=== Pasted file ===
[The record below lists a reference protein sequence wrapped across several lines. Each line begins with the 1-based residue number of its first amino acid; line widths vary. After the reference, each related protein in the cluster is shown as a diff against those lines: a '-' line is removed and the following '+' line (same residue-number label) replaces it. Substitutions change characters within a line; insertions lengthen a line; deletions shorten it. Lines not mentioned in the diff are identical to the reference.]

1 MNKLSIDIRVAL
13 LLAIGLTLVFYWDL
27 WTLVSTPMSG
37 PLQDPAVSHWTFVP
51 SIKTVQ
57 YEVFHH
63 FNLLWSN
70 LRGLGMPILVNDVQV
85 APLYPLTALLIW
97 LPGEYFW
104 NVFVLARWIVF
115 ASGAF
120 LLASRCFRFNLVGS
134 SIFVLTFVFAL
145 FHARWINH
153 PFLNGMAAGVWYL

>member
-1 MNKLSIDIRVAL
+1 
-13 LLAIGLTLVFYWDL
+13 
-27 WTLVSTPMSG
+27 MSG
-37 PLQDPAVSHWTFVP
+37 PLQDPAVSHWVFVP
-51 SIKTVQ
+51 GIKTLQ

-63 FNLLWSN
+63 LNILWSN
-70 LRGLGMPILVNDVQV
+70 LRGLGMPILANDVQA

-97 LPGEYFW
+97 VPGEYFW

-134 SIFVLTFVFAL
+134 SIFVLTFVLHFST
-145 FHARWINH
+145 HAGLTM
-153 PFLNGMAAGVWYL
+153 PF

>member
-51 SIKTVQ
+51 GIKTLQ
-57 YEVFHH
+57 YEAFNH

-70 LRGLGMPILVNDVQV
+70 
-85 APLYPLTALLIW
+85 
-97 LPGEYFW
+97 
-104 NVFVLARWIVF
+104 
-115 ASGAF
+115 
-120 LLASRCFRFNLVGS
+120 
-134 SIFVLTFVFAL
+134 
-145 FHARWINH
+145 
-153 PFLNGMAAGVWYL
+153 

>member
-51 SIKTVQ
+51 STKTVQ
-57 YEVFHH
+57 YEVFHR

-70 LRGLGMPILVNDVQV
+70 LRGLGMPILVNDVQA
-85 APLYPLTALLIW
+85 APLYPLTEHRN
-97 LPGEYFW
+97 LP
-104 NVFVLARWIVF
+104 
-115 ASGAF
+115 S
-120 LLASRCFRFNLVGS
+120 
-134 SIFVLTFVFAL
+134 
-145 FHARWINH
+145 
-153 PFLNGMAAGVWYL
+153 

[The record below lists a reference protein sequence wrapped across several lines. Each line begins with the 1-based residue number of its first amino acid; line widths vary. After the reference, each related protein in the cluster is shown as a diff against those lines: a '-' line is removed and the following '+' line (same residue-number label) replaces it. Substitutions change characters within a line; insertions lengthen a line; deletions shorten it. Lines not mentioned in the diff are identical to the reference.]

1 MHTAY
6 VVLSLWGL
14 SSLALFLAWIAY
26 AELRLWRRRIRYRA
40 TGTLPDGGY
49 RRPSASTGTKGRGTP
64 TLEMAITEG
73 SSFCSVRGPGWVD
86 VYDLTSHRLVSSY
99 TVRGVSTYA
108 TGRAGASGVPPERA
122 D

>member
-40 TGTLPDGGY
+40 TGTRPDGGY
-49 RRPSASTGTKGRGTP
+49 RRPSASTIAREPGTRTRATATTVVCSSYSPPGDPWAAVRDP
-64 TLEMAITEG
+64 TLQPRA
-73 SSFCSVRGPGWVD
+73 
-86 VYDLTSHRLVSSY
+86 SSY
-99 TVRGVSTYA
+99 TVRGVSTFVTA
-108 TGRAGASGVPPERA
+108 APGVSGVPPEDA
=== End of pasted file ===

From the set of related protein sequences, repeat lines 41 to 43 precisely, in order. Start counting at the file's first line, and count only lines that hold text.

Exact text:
>member
-51 SIKTVQ
+51 GIKTLQ